THING 4) China bans Kardashianing while a minor: The Cyberspace Administration of China has fined Internet platforms like Sina Weibo and ordered them to clean upa wide variety of content involving young people, including what the BBC translates as “[c]hildren on livestreams and becoming social media influencers, promoting ‘money worship’ and extravagance.” It’s part of a trend of China being more aggressive on its home-grown tech companies that has its version of Silicon Valley discovering the merits of charitable giving. Bloomberg has this chef’s-kiss quote from one Hong Kong-based investor: “It could stem from deep patriotic feelings or Buddhist inclinations, but it appears to be strongly correlated to Beijing’s recent regulatory crackdowns.”
THING 5) “It literally pays to be extreme”: National Journal’s Josh Kraushaar notes that among the top Republican fundraisers in the House this quarter is perhaps the most attention-getting trio in the chamber: Georgia’s Marjorie Taylor Greene (currently on an involuntary Twitter hiatus), Florida’s Matt Gaetz, and Colorado’s Lauren Boebert. Part of it, points out Erielle Davidson of the Jewish Institute for National Security of America, is that online fundraising frees ambitious politicians to appeal nationally for money.
This isn’t exactly a new phenomenon, or one limited to politics. News publications that once served a defined audience now compete story-by-story. Media theorist Clay Shirky has spoken in really interesting ways about how the Boston Globe’s decades of coverage of sexual abuse in the Catholic Church only really had an impact after, circa 2002, the Internet helped it break out of the Boston bubble. Politicians are increasingly competing on an outburst-by-outburst basis to break out of their humble districts.
THING 6) Reconnecting Cuba: Florida’s Governor Ron DeSantis and Senator Marco Rubio are calling on Biden to help Cubans get Internet access again, after the government cut it off amid ongoing protests there. “Technology exists to provide Internet access into Cuba remotely, using the innovation of American enterprise and the diverse industries here,” wrote DeSantis, who’s mentioned maybe using balloons. Biden’s said to be considering it.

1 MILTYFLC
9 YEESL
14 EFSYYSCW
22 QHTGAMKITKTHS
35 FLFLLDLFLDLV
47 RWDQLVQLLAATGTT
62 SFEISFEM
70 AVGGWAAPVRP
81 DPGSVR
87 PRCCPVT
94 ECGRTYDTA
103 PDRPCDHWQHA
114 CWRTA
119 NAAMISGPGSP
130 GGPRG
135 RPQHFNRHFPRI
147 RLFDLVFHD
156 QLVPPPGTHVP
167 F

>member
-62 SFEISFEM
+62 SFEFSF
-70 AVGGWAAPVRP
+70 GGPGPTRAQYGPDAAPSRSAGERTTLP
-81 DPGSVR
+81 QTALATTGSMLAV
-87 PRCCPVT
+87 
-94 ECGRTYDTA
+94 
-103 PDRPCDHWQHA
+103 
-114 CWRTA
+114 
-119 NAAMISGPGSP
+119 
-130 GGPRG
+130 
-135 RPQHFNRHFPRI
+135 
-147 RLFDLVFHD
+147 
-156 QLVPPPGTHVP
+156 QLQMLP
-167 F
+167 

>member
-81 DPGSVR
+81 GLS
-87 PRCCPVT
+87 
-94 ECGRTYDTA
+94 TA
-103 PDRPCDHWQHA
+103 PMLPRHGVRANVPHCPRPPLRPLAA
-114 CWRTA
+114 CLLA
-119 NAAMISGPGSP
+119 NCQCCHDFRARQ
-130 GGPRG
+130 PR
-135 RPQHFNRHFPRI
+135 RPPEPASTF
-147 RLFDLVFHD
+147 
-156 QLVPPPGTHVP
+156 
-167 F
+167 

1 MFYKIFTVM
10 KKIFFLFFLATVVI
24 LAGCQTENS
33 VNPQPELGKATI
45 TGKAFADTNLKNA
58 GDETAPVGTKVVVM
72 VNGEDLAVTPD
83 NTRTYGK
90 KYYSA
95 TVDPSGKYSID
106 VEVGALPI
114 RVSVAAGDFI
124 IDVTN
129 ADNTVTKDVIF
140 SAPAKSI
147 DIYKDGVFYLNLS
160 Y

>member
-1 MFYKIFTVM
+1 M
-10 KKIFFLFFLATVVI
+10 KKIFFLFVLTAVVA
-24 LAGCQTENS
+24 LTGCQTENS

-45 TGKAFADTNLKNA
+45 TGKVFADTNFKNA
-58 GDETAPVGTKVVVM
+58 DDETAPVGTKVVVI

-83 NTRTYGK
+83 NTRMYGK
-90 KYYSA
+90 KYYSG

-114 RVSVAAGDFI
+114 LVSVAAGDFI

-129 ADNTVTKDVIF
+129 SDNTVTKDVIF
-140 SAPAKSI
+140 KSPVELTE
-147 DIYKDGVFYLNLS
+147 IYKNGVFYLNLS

THING 7) The British “pingdemic”: There are calls in the UK for the government to turn down the sensitivity settings on a National Health Service contact tracing app after it told half a million people to self-isolate in the first week of this month alone. British Prime Minister Boris Johnson is said to not be considering it.
THING 8) “Welcome to the mesh, brother”: Speaking of bringing connectivity to places that could use some more of it, the New York Times profiles attempts to bring cheap, high-speed wireless Internet to Brownsville, Brooklyn. People have tried mesh coverage to fill the gaps in New York City for a while now, so what, if anything, is different this time? For one thing, “The pandemic brought a rush of volunteers along with requests from people needing help to get communities connected.”
THING 9) Assessing algorithm assessments: The group Data & Society is out with a report called “Assembling Accountability: Algorithmic Impact Assessment for the Public Interest.” If that doesn’t roll off the ol’ tongue, know that it’s a deep dive into the challenges of coming up with, yes, so-called algorithmic impact assessments. Also known as AIAs, those are tools for trying to ameliorate the downsides of using formulas in everything from credit decisions to AI-powered disease diagnoses. (Canada’s a fan.) If the full 64-page report isn’t your speed, the six-page policy brief version might do ya.
THING 10) Finally, a fun-language alert: To “Xerox forward,” a verb meaning to just recopy old plans and use them again (in this case, those for the national parks). It’s a neat idea, but one that probably needs updating. “Attach an old PDF to a new email” doesn’t have the same ring to it.